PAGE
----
Union Independiente de Trabajadores de la Cerveceria India v. Cerveceria India, Inc.

2014 | Cited 0 times | D. Puerto Rico | February 3, 2014

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Plaintiff, v. CERVECERIA INDIA, INC., Defendant.

Civil No. 13-1019 (SEC)

OPINION AND ORDER Before the Court are the defendant’s motion for summary judgment (Docket # 14) requesting enforcement of an arbitration award, the plaintiff’s opposition thereto (Docket # 24), and the defendant’s reply. Docket # 30. After reviewing the filings and the applicable law, the defendant’s m otion is GRANTED.

Factual and Procedural Background This federal-question suit concerns the interpretation of a collective-bargaining agreement’s (CBA) arbitration clause. The plaintiff, Unión Independiente de Trabajadores de la Cervecería India (Union), filed this suit in state court seeking to vacate an arbitrator’ s determination that a condition precedent to arbitrability — the steps of a grievance procedure — had not been fulfilled. The defendant, Cervecería India, Inc. (Cervecería), a Puerto Rico brewery, removed the case to this court under § 301 of the Labor Management Relations Act (LMRA), 29 U.S.C. § 185(a), maintaining that the controversy involves an assertion of rights under an agreement between an employer and a labor organization, and that resolution of the controversy depends on the meaning of the CBA’s arbitration clause. Docket # 1.

Because the Court is ruling on a motion for summary judgment, the following material facts, which are largely undisputed, are outlined in the light most favorable to the non-movant,

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Civil No. 13-1019 (SEC) Page 2 the Union. See Pérez-Cordero v. Wal-Mart Puerto Rico, Inc., 656 F.3d 19, 20 (1st Cir. 2011). At all times relevant hereto, the CBA — subscribed between the Union and Cervecería — prescribed the procedure for challenging a Union member’s dismissal. Pertinently, Article 9 of the CBA establishes a three-step grievance procedure, which is a precondition to submitting a dispute for arbitration. The grievance procedure is as follows:

The first stage provides that any grievance must be presented to Cervecería “within five . . . work days after the occurrence of the facts that motivated the complaint or grievance.” Docket # 17-1, p. 2. The second stage, for its part, provides in pertinent part:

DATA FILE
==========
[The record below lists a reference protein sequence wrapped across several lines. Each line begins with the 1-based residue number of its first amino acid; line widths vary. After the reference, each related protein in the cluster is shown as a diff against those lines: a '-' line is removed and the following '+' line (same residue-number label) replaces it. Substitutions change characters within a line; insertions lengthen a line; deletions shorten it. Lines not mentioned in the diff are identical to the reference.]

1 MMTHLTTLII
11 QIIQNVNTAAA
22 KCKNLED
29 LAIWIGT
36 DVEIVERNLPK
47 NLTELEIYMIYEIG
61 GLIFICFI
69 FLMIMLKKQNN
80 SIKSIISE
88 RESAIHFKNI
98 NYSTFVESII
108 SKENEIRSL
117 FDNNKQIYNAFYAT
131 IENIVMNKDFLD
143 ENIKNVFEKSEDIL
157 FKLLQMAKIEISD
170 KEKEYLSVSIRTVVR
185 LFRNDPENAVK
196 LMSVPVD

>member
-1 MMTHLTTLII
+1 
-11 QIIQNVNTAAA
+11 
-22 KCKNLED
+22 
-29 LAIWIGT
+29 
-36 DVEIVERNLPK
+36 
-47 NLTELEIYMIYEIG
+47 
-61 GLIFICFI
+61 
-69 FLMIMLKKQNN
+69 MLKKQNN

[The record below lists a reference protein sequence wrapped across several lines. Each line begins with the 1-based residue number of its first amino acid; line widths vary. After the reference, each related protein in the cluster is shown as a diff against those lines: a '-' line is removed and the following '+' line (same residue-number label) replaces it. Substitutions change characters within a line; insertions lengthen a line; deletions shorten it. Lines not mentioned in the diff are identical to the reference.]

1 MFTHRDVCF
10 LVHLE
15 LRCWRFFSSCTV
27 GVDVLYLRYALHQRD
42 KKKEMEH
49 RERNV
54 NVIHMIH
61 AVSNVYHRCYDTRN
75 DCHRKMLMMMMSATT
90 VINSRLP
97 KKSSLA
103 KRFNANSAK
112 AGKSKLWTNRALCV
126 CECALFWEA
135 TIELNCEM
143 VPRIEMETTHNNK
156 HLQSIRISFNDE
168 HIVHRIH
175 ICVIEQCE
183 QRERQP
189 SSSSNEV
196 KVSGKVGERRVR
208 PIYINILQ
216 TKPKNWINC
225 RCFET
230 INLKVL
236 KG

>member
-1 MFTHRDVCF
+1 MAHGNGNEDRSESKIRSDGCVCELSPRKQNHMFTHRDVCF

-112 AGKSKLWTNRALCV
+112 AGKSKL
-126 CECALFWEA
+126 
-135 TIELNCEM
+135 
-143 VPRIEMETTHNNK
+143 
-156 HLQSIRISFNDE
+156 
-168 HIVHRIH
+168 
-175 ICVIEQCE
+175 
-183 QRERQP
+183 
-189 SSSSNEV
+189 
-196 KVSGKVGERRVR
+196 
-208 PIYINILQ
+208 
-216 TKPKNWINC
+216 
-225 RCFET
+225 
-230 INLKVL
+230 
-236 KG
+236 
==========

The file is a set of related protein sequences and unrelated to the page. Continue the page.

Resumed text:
[I]n the event that a satisfactory conclusion is not reached in the first stage of these proceedings or a response is not received within forty-eight . . . hours after having discussed the complaint, the Union President . . . may file in writing his formal complaint with a project for submission before the Company’s Human Resources Manager, within four . . . days from receipt of the response or expiration of the term to response. Within four . . . work days following receipt of the complaint, the Human Resources Manager will arrange a meeting with the Complaints and Grievances Committee, which should take place within ten . . . work days following citation to discuss the complaint. The Committee will resolve the controversy within five . . . days following said meeting. . . . Id., p. 3. Of particular importance to this case, the third and final stage reads:

If the Committee does not reach an agreement in the term indicated above or if it did not notify its decision within the same term, the union should file, within a term of ten (10) work days after the expiration for the term to resolve, a request for arbitration at the Bureau of Conciliation and Arbitration of the Labor Department of Puerto Rico [Bureau] . . . . Id.

Article 9 further regulates arbitration generally. It provides that “[ a]ll of the arbitrator’s decisions will be in strict accordance with the provisions” of the CBA, “and according to law.” Id., p. 4. It adds, moreover, that “[ t]he arbitrator’s determinations . . . will be understood as the final solution to the controversy, that is, res judicata, if and when it is according to law.” Id. (emphasis added). Finally, “[ i]f one of the parties does not comply with the terms stated in . .

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Civil No. 13-1019 (SEC) Page 3 . [the Arbitration] Article, it will be understood that the other position will prevail, which will be considered as a final solution to the controversy.” Id. (em phasis added).